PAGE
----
TABLE 5______________________________________Example A 4 5______________________________________Melt flow, 190° C./2.16 KG 16 2.3 27HystersisRecoverable energy, % 67 67 63Stress @150% extension 198 225 247Hysteresis set, % 14 15 16Unloading stress, psiCycle 1 134 145 152Cycle 2 130 142 148Tensile propertiesTensile strength, psi 1380 1438 1307Ultimate elongation, % 950 970 1140100% modulus, psi 190 195 221300% modulus, psi 274 320 340500% modulus, psi 420 532 490Stress relaxation, % 34 30 32(after 30 min at 160% elongationand at 20 in/min crosshead speed)______________________________________
|Cited Patent||Filing date||Publication date||Applicant||Title|
|US4663220 *||Jul 30, 1985||May 5, 1987||Kimberly-Clark Corporation||Polyolefin-containing extrudable compositions and methods for their formation into elastomeric products including microfibers|
|US4789699 *||Oct 15, 1986||Dec 6, 1988||Kimberly-Clark Corporation||Ambient temperature bondable elastomeric nonwoven web|
|US4970259 *||Aug 16, 1989||Nov 13, 1990||Shell Oil Company||Elastomeric film composition|
|US4977014 *||Aug 22, 1989||Dec 11, 1990||Shell Oil Company||Thermoplastic block copolymer films|
|US5068138 *||Jul 23, 1990||Nov 26, 1991||Shell Oil Company||Elastomeric film|
|US5093422 *||Apr 23, 1990||Mar 3, 1992||Shell Oil Company||Low stress relaxation extrudable elastomeric composition|
|US5260126 *||Jan 10, 1990||Nov 9, 1993||Kimberly-Clark Corporation||Low stress relaxation elastomeric nonwoven webs and fibers|
|US5272236 *||Oct 15, 1991||Dec 21, 1993||The Dow Chemical Company||Elastic substantially linear olefin polymers|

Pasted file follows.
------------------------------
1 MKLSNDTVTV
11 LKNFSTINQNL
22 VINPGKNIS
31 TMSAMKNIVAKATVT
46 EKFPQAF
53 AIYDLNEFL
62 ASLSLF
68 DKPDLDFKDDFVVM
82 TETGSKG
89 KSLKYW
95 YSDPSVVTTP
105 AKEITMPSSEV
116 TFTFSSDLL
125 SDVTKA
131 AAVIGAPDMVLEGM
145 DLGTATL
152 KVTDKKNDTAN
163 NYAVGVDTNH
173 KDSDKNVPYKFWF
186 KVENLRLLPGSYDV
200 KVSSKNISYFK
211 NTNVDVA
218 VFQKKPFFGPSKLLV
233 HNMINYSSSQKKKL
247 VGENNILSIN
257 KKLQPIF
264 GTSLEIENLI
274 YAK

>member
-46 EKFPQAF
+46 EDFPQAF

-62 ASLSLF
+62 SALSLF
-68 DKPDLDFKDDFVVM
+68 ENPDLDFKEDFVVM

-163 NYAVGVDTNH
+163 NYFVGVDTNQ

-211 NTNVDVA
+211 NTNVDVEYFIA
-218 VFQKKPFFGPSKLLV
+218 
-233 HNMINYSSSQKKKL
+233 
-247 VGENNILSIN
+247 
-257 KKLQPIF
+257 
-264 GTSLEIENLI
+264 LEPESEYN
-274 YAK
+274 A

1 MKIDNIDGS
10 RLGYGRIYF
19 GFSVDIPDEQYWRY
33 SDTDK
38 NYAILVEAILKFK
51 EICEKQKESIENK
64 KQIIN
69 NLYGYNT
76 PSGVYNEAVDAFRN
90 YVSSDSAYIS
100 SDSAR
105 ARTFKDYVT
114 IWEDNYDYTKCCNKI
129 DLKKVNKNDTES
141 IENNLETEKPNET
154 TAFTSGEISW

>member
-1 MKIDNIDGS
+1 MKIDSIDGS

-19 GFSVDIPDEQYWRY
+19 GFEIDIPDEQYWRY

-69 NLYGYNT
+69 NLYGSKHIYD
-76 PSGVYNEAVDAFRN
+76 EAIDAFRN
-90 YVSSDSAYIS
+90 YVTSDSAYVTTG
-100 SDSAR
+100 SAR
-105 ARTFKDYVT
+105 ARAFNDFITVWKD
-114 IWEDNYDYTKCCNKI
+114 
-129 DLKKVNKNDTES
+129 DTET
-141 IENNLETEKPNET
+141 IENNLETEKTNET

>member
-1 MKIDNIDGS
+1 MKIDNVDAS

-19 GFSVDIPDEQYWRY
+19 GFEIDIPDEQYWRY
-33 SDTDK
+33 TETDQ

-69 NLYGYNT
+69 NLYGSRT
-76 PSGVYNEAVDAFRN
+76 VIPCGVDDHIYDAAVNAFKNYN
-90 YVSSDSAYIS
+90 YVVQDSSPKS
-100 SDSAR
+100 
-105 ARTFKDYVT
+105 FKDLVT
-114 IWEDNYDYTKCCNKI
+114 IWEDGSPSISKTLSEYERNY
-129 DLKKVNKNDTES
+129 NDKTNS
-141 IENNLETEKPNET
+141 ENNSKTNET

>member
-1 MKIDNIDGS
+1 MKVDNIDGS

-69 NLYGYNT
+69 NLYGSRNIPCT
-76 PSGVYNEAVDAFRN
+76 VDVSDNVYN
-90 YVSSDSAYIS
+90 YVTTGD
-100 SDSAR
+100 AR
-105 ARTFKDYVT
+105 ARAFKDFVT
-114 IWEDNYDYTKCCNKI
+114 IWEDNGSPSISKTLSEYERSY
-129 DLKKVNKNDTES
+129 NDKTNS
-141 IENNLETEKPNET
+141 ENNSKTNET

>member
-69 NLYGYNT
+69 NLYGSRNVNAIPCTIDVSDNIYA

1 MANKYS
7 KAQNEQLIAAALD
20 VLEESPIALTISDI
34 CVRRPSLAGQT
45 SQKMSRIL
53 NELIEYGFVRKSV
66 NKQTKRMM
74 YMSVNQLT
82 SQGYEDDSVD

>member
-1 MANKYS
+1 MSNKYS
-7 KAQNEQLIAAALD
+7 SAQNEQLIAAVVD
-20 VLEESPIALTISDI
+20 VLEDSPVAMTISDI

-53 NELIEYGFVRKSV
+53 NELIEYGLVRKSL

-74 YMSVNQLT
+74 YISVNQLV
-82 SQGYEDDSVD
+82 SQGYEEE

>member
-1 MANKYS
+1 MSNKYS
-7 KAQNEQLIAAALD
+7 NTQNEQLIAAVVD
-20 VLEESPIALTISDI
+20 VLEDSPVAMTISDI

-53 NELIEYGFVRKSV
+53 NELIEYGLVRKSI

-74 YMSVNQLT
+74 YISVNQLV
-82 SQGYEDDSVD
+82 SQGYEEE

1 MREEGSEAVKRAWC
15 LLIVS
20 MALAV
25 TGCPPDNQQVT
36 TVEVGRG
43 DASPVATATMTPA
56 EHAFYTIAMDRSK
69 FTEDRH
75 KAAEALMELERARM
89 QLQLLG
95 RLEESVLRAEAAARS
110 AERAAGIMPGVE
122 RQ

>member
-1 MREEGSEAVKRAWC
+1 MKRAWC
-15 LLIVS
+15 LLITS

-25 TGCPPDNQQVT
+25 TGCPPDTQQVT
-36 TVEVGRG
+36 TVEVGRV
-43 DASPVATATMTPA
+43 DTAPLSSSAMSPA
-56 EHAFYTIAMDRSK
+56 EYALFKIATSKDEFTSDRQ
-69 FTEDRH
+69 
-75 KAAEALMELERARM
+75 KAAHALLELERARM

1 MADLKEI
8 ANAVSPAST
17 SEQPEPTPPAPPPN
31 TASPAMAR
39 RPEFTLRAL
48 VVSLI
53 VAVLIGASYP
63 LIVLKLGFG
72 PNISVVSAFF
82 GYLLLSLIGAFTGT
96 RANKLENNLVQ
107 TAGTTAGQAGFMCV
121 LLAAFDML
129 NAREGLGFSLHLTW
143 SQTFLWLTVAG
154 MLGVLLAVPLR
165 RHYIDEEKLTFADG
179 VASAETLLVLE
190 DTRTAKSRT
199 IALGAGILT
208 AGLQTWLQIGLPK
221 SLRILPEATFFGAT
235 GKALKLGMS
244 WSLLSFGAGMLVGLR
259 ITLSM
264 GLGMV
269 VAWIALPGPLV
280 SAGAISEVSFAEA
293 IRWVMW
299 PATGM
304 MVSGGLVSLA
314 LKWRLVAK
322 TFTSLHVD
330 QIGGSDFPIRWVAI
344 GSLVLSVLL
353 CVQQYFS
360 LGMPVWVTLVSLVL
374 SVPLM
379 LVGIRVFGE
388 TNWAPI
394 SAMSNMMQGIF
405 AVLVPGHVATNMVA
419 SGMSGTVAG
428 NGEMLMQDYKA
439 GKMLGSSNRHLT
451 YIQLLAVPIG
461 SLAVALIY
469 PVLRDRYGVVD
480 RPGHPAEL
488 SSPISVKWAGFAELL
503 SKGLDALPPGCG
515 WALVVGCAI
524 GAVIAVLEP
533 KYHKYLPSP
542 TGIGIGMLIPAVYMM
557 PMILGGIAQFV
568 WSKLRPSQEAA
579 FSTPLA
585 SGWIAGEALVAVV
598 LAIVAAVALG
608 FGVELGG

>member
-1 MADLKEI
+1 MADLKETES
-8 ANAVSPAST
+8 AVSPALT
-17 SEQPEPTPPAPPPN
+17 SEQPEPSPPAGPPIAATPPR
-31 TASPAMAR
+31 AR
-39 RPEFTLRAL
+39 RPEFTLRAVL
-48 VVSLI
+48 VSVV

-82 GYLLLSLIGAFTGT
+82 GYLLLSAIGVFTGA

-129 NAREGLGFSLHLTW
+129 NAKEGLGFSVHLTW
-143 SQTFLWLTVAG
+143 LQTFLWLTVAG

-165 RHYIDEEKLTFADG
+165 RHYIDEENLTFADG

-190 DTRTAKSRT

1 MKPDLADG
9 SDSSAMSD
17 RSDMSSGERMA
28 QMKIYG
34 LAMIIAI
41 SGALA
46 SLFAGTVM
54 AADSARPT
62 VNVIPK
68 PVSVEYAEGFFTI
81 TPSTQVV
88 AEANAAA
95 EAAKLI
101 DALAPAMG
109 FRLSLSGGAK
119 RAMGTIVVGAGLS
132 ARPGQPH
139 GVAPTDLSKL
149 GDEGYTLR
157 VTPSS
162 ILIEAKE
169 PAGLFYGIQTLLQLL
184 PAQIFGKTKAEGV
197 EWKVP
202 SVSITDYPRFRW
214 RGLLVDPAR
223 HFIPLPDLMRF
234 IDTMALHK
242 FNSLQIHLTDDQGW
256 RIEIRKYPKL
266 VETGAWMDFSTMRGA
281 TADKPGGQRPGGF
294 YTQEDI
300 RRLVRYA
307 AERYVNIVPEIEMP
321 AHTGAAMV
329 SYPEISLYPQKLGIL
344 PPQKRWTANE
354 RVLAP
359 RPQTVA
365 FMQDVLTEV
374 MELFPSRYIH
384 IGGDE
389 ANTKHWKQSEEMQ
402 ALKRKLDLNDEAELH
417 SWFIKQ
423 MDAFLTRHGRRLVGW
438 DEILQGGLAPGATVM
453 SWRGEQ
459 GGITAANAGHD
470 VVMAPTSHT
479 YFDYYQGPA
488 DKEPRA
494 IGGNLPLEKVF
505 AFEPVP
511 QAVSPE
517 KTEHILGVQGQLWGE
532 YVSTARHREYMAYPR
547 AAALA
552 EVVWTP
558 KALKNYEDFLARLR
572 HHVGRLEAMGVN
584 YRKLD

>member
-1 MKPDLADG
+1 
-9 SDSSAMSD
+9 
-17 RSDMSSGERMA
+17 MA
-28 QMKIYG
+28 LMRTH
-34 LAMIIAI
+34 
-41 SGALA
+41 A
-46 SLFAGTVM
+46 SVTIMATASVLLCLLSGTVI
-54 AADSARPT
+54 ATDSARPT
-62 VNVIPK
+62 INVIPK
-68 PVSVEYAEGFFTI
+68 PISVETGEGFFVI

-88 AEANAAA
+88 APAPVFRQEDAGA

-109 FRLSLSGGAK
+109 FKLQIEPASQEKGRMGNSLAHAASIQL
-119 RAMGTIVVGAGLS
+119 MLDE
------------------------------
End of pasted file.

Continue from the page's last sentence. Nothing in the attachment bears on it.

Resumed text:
|US5320899 *||Oct 12, 1993||Jun 14, 1994||Shell Oil Company||Thermoplastic block copolymer films|
|US5322728 *||Nov 24, 1992||Jun 21, 1994||Exxon Chemical Patents, Inc.||Fibers of polyolefin polymers|
|US5591792 *||Jan 10, 1995||Jan 7, 1997||Mitsubishi Chemical Corporation||Adhesive resin composition|
|WO1994018263A1 *||Feb 3, 1994||Aug 18, 1994||Exxon Chemical Patents Inc.||Thermoplastic elastomer copolymer films|
|Citing Patent||Filing date||Publication date||Applicant||Title|
|US6521696 *||Nov 12, 1998||Feb 18, 2003||Dow Global Technologies Inc.||Aqueous pressure sensitive adhesive formulations|
|US6582829||Jun 30, 1999||Jun 24, 2003||H.B. Fuller Licensing & Financing Inc.||Hot melt adhesive composition comprising homogeneous ethylene interpolymer and block copolymer|
|US6657000 *||Jun 20, 2000||Dec 2, 2003||Kraton Polymers U.S. Llc||Hot melt pressure sensitive positioning adhesive (III)|
|US7582178||Nov 22, 2006||Sep 1, 2009||Kimberly-Clark Worldwide, Inc.||Nonwoven-film composite with latent elasticity|
|US7585382||Oct 31, 2006||Sep 8, 2009||Kimberly-Clark Worldwide, Inc.||Latent elastic nonwoven composite|
|US7847022 *||Feb 6, 2003||Dec 7, 2010||Kraton Polymers U.S. Llc||Articles prepared from controlled distribution block copolymers|
|US7910795||Mar 9, 2007||Mar 22, 2011||Kimberly-Clark Worldwide, Inc.||Absorbent article containing a crosslinked elastic film|
|US7938921||Nov 22, 2006||May 10, 2011||Kimberly-Clark Worldwide, Inc.||Strand composite having latent elasticity|
|US9358759||Sep 3, 2014||Jun 7, 2016||Kimberly-Clark Worldwide, Inc.||Multilayered elastic laminates with enhanced strength and elasticity and methods of making thereof|
|US9428638||Dec 19, 2013||Aug 30, 2016||Kimberly-Clark Worldwide, Inc.||Strong polyolefin-based thermoplastic elastomeric films and methods of making|
|US20030166776 *||Feb 6, 2003||Sep 4, 2003||Kathryn Wright||Articles prepared from controlled distribution block copolymers|
|US20040122408 *||Dec 24, 2002||Jun 24, 2004||Potnis Prasad S.||Dry-blend elastomer for elastic laminates|
|US20040122409 *||Dec 23, 2002||Jun 24, 2004||Thomas Oomman Painumoottil||Enhanced elastomer blend|
|US20040162371 *||May 3, 2001||Aug 19, 2004||Erickson James R||Formulation for strippable adhesive and coating films|